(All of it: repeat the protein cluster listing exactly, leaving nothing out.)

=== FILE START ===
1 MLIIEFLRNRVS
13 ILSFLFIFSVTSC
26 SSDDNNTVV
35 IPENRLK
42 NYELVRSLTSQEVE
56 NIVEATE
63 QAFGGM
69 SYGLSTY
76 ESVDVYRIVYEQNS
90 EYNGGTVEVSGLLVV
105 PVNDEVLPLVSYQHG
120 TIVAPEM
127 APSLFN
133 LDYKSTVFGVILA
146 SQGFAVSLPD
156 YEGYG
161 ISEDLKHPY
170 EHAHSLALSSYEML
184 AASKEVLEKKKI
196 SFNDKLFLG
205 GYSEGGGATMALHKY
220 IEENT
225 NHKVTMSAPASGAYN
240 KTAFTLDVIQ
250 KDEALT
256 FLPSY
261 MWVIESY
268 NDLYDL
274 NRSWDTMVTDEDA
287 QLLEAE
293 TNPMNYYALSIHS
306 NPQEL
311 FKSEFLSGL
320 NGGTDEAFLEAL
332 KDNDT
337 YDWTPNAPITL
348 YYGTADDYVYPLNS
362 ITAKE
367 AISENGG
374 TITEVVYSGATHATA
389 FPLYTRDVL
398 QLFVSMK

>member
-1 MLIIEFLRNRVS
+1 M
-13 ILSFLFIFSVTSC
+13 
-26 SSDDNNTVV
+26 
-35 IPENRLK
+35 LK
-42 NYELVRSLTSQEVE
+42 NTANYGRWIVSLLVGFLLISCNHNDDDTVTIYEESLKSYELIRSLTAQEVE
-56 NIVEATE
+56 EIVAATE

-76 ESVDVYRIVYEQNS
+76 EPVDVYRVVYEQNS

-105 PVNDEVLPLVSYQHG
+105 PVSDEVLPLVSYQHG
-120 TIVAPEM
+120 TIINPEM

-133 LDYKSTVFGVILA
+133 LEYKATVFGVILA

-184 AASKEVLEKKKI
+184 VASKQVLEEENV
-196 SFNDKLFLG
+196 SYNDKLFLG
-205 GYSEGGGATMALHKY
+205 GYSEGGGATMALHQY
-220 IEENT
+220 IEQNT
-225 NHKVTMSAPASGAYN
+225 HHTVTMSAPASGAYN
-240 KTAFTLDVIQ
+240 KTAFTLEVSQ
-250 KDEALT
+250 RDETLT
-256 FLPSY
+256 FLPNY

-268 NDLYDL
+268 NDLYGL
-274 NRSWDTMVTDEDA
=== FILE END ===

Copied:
1 MLIIEFLRNRVS
13 ILSFLFIFSVTSC
26 SSDDNNTVV
35 IPENRLK
42 NYELVRSLTSQEVE
56 NIVEATE
63 QAFGGM
69 SYGLSTY
76 ESVDVYRIVYEQNS
90 EYNGGTVEVSGLLVV
105 PVNDEVLPLVSYQHG
120 TIVAPEM
127 APSLFN
133 LDYKSTVFGVILA
146 SQGFAVSLPD
156 YEGYG
161 ISEDLKHPY
170 EHAHSLALSSYEML
184 AASKEVLEKKKI
196 SFNDKLFLG
205 GYSEGGGATMALHKY
220 IEENT
225 NHKVTMSAPASGAYN
240 KTAFTLDVIQ
250 KDEALT
256 FLPSY
261 MWVIESY
268 NDLYDL
274 NRSWDTMVTDEDA
287 QLLEAE
293 TNPMNYYALSIHS
306 NPQEL
311 FKSEFLSGL
320 NGGTDEAFLEAL
332 KDNDT
337 YDWTPNAPITL
348 YYGTADDYVYPLNS
362 ITAKE
367 AISENGG
374 TITEVVYSGATHATA
389 FPLYTRDVL
398 QLFVSMK

>member
-1 MLIIEFLRNRVS
+1 M
-13 ILSFLFIFSVTSC
+13 
-26 SSDDNNTVV
+26 
-35 IPENRLK
+35 LK
-42 NYELVRSLTSQEVE
+42 NTANYGRWIVSLLVGFLLISCNHNDDDTVTIYEESLKSYELIRSLTAQEVE
-56 NIVEATE
+56 EIVAATE

-76 ESVDVYRIVYEQNS
+76 EPVDVYRVVYEQNS

-105 PVNDEVLPLVSYQHG
+105 PVSDEVLPLVSYQHG
-120 TIVAPEM
+120 TIINPEM

-133 LDYKSTVFGVILA
+133 LEYKATVFGVILA

-184 AASKEVLEKKKI
+184 VASKQVLEEENV
-196 SFNDKLFLG
+196 SYNDKLFLG
-205 GYSEGGGATMALHKY
+205 GYSEGGGATMALHQY
-220 IEENT
+220 IEQNT
-225 NHKVTMSAPASGAYN
+225 HHTVTMSAPASGAYN
-240 KTAFTLDVIQ
+240 KTAFTLEVSQ
-250 KDEALT
+250 RDETLT
-256 FLPSY
+256 FLPNY

-268 NDLYDL
+268 NDLYGL
-274 NRSWDTMVTDEDA